History of Yarrabilba, Logan Village & Surrounds – Part Eleven
1942 – Camp Tamborine (later Camp Cable) was the American army camp located south of the Logan Village township. A large military base known as Camp Cable was established just outside the township, housing tens of thousands of US and Australian military personnel until it was closed in 1945. The military base was located where Yarrabilba is now. The camp was renamed in honour of Sergeant Gerald O’Cable, one of the 32nd Infantry Division, or Red Arrow Brigade, who was killed during transport along the southern Australian coast when torpedoed by a Japanese submarine.
Constructed in 1942 for the United States Army Forces in Australia (USAFIA), initially for the 32nd Infantry Red Arrow Division (United States) preparing for the New Guinea campaign, the base was occupied by various units during the war. Part of the base was an area south of the Albert River for the 155th Station Hospital. Camp related entertainment was both local and from overseas. A picture theatre (movies) and tennis courts were built near the base headquarters.
Camp Cable became one of the largest US training and transit camps in Australia. The number and type of buildings requested fluctuated, but construction began in July and by mid-September 1942, when the work was 80-90 percent completed, the contractor’s building totals included 110 mess huts of several sizes, 99 bath houses, 217 latrines (toilets), 3 pump houses, 128 tank stands, 5 hospital wards, and 3 nurses’ quarters. Another 12 mess huts, 27 bath houses and 2 latrines were built by the US Army.
At this stage, mess flooring seems to have been either tamped ant bed or timber, with plaster covered bricks in the kitchens. Bathhouse floors were initially bricks grouted with cement mortar, although cement was later used. In addition to the above work, by 1 September 1942, ten curved truss (igloo) buildings had been built at Tamborine, plus four at Logan Village. The latter buildings were serviced by a new railway siding, were 29.3 x 31.6m with earth floors, and their foot prints could still be seen between the main road and the railway at Logan Village, south of Quinzeh Creek for many years until the removal of the railway and upgrading of the main road through Logan Village.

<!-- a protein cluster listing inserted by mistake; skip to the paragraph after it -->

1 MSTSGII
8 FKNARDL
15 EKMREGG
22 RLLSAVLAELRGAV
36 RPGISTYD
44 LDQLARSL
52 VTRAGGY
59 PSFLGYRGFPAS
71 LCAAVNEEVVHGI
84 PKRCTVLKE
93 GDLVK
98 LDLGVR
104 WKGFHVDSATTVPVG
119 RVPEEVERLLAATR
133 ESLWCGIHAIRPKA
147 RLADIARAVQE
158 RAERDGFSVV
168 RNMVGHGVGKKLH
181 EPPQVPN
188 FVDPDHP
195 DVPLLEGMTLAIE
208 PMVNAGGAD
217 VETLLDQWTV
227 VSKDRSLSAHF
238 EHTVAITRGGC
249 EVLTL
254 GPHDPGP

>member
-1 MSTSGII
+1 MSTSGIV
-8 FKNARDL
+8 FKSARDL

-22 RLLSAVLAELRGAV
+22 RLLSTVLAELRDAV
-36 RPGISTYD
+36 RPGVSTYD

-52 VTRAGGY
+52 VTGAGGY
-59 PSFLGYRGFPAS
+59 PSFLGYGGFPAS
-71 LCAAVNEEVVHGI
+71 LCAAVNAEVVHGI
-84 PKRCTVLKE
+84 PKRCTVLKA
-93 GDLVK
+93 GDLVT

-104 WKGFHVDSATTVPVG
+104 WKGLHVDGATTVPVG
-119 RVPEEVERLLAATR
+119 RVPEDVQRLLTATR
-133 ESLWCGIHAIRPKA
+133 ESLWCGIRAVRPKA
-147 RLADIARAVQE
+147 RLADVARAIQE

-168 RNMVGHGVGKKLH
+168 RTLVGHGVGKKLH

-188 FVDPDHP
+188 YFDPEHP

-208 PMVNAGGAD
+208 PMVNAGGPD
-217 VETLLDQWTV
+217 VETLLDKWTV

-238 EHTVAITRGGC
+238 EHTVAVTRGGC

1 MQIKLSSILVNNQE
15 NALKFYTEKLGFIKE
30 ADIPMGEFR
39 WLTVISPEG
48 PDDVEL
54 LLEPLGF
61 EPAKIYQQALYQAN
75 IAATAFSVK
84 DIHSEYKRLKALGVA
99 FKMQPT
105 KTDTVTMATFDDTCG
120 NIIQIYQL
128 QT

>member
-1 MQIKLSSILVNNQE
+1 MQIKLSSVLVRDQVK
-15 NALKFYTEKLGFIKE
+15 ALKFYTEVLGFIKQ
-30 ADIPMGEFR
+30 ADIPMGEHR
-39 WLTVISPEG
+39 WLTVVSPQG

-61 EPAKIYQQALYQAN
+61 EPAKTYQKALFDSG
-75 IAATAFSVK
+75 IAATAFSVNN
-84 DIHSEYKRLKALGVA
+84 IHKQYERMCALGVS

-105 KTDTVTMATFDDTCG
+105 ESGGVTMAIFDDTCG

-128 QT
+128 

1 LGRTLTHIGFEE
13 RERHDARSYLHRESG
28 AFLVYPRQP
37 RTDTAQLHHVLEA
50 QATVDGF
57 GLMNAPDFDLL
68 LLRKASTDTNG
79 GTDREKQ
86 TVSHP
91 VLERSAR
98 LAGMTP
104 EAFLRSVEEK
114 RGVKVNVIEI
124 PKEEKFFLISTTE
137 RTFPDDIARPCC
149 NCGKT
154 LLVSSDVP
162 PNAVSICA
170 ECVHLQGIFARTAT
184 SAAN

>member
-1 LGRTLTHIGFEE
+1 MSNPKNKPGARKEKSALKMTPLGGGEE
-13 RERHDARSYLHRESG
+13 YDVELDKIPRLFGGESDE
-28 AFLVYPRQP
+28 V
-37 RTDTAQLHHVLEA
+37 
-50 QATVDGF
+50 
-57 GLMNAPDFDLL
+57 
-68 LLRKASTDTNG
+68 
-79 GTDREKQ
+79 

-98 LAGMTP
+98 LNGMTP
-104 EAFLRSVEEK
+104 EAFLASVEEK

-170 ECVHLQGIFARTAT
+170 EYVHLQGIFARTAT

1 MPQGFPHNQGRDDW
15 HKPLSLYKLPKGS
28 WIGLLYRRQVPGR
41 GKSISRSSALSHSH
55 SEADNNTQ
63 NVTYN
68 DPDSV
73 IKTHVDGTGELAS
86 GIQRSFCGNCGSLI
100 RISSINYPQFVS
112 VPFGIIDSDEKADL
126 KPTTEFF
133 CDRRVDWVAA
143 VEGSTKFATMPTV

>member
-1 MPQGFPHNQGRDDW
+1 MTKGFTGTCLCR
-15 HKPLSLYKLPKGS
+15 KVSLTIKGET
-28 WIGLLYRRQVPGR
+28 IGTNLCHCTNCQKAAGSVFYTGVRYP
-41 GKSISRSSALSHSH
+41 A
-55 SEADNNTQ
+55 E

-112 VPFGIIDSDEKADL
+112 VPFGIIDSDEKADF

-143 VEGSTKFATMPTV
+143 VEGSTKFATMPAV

A railway branch line to Canungra, operating from 1915-1955, passed through the base where its traffic peaked during the war.
Timber-getting and slash pine plantation were the principal activities on the site of the former base after 1945.
A public park near the original main entrance of the base along Waterford-Tamborine Road included several memorials of remembrance. Three memorials were located at the intersection of Camp Cable Road and the Waterford-Tamborine Road intersection. One is to the 32nds mascot, a dog named Vicksburg (born in the city of that name in Mississippi), which was killed in a road accident at Southport (the old memorial claimed the accident was on 8 October 1942; a new memorial says 1944). Another is to Sergeant Robert Dannenberg, killed in action in December 1942.
The largest memorial is a stone carn that reads simply: ‘USA Camp Cable They Passed This Way, 1942-1944’. These memorials relating to the camp were relocated from its former entrance to the grounds of the Logan Village RSL in 2012.
The north end of the camp has since been subdivided and the remainder, utilised as a pine tree plantation since the 1960s, is also earmarked for development.
If you have ever driven from the main Beaudesert Road to Logan Village, along Camp Cable Road, many years ago, you must have wondered about the route’s winding, twisting nature. Its sharp bends and the closeness of trees to the roadway seem to be quite illogical. But there is a reason for them, and it goes back to the dark days of 1942, when the enemy was on Australia’s northern doorstep and air raids were a daily expectation in Queensland. A rough road linking Mount Tamborine with Beaudesert Road was upgraded and surfaced with bitumen and became the main supply route to the camp from the Brisbane port. The road, called Quinn Boulevard by the American troops and now known as Tamborine Road/Camp Cable Road, was purposely kept to its original winding route to afford truck convoys cover from the bush through which it wound. The Americans wanted to avoid having long, straight convoys of vehicles that would be easy bomb or strafing targets for expected Japanese aircraft.
In 2011 development began of the remaining land not previously subdivided for an urban precinct known as Yarrabilba.
Logan Village Museum’s previous curator, Bev Gill, has studied Camp Cable extensively and has written a book which is available at the Logan Village Museum: Green Pines, Red Arrows.
Written by Noeleen Bobermien (De Lange) and her 81 year old father, Graham Bobermien, from extracts of their recently published book, “A Journey through Logan Village”, which is available to purchase direct from the Author or from the Logan Village Museum. Email: email@example.com
By Noeleen Bobermien (Local Historian & Resident of Logan Village)
The unfolding story of the region continues in the next edition ..